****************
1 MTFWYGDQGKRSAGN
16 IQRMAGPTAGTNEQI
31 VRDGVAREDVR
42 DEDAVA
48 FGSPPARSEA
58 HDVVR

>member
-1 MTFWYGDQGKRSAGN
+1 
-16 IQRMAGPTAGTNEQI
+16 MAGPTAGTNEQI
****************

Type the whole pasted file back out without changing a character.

1 MTFWYGDQGKRSAGN
16 IQRMAGPTAGTNEQI
31 VRDGVAREDVR
42 DEDAVA
48 FGSPPARSEA
58 HDVVR

>member
-1 MTFWYGDQGKRSAGN
+1 
-16 IQRMAGPTAGTNEQI
+16 MAGPTAGTNEQI